Architecture and design
Get more with myNEWS
A personalised news feed of stories that matter to you
Learn more
Adults and children enjoy a sunny day at Belcher Bay Promenade in Kennedy Town, Hong Kong. Photo: Xiaomei Chen

Public spaces that are open, flexible and actually fun – is this really Hong Kong?

  • The Belcher Bay and Wan Chai promenades are among a handful of new areas along the harbourfront that buck Hong Kong’s long trend of over-regulated public spaces
  • Critics argue that they are the exception rather than the rule, given neither was developed by the Leisure and Cultural Services Department

When legal scholar Christopher Szabla moved into a flat in Hong Kong’s Kennedy Town area last autumn, he noticed an intriguing new plaza taking shape on the fast-gentrifying neighbourhood’s waterfront.

“What caught my eye was a bunch of colourful shapes appearing there,” he says of the space that would become the Belcher Bay Promenade. Bright blue shipping pallets and plastic toys were scattered about, all free for the public to move around as they saw fit.

Since the promenade opened in October 2020, it has drawn near-constant crowds of people from the surrounding neighbourhood.

“The plaza can get ridiculously active,” Szabla says. “On weekends, walking inside can feel like entering a tornado of little kids pushing around the rolling pieces of furniture, skateboarding or just running in circles around the empty space.”

A visitor takes a break at Belcher Bay Promenade. Photo: Xiaomei Chen

The promenade’s openness and flexibility stand in contrast to the nearby Belcher Bay Park, a lushly forested but highly regimented green space.

“In some ways [the park] has more space but it’s also laid out in a way that makes it difficult to deviate from a trail, sit anywhere that isn’t pre-planned as a bench, or do much other than use exercise equipment in prescribed ways,” Szabla says.

Singapore is Asia’s leader in green architecture and design – here’s why

It’s the kind of space that urban design critics have decried as over-designed, over-regulated and not very user-friendly – something the BBC described as “Hong Kong’s public space problem” in a 2020 report.

But things may finally be changing. In the past year, a handful of new spaces have opened along the harbourfront that emphasise openness, flexibility and a diversity of uses.

They may have taken cues from Tamar Park, which opened a decade ago in front of the new Central Government Offices, offering a rare expanse of lawn where people can picnic – although ball games, playing music and throwing frisbees is still prohibited.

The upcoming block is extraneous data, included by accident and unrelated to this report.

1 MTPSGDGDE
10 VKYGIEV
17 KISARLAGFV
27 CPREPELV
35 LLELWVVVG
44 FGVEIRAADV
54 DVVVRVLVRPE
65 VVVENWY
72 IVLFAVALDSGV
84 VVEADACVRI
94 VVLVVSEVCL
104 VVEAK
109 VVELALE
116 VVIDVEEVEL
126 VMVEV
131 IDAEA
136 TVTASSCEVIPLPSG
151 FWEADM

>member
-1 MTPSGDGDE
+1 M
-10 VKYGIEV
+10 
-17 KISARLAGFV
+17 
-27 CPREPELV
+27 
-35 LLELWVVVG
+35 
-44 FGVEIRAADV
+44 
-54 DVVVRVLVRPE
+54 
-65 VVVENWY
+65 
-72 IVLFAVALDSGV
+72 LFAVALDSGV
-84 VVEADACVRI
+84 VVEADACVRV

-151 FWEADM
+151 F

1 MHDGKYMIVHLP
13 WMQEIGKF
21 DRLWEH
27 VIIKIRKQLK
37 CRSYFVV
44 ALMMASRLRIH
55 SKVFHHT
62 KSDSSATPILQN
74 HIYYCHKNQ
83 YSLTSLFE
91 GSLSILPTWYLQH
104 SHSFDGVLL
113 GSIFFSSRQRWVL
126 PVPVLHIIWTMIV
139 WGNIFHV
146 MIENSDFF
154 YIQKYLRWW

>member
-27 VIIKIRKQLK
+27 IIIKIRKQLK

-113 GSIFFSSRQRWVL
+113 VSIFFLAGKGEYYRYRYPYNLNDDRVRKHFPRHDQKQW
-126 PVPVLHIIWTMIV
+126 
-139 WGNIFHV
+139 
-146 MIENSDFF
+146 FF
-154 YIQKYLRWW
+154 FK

Girls play at Tamar Park in Admiralty. Photo: Sam Tsang

Not far from that park is the new Wan Chai waterfront promenade, a 7,800 square metre (84,00 square foot) space with rolling turf and ample open areas. Across the harbour, the West Kowloon Art Park opened in 2019 after years of public surveys that revealed a preference for a space where people could kick a ball, ride a bike, play with their dogs or enjoy a picnic on the grass.

“They’re really fun places,” says Dutch urban planner Ester van Steekelenburg, who has lived in Hong Kong since 1997. “The design is good, you can even have your dogs there, you can roller skate, you can cycle. I think the Kennedy Town space in particular took a lot of people by surprise.”

Italian urban designer Massimiliano Dappero, who moved to Hong Kong in 2010, thinks the spaces represent a turning point for the city. “It definitely seems like a change in how public spaces are going to be designed and managed,” he says. “It’s very positive.”

A fence that had cut off access to the water at the West Kowloon Art Park was replaced with a low concrete wall on which the public could sit during its development.

But some observers are sceptical, pointing to the fact that these new spaces are all located along the harbourfront, where the Harbourfront Commission – an advisory council appointed by Hong Kong Chief Executive Carrie Lam Cheng Yuet-ngor and supported by the Development Bureau – has been influential in pushing for more public access and better design.

“I think these spaces are an exception more than a reflection of the way Hong Kong is planning its public space,” says Sampson Wong, an artist, academic and urban design critic. “The Harbourfront Commission seems to be much more powerful than many other government departments that are supposed to be responsible for parks and public spaces, like the Leisure and Cultural Services Department [LCSD]. Even though these spaces are good, it’s a mystery how [the Harbourfront Commission] got the power to do something that’s not the norm.”

The development of the Wan Chai and Belcher Bay promenades was led by the Development Bureau, bypassing the LCSD, which manages most other parks, plazas and leisure spaces in Hong Kong. In the case of West Kowloon, the design and development of the Art Park were led by the West Kowloon Cultural District Authority, an independent statutory body that exists outside regular government channels.